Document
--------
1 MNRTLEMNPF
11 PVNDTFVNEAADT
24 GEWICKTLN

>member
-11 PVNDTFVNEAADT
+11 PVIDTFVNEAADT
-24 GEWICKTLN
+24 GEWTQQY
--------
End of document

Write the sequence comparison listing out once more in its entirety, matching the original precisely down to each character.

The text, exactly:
1 MNRTLEMNPF
11 PVNDTFVNEAADT
24 GEWICKTLN

>member
-11 PVNDTFVNEAADT
+11 PVIDTFVNEAADT
-24 GEWICKTLN
+24 GEWTQQY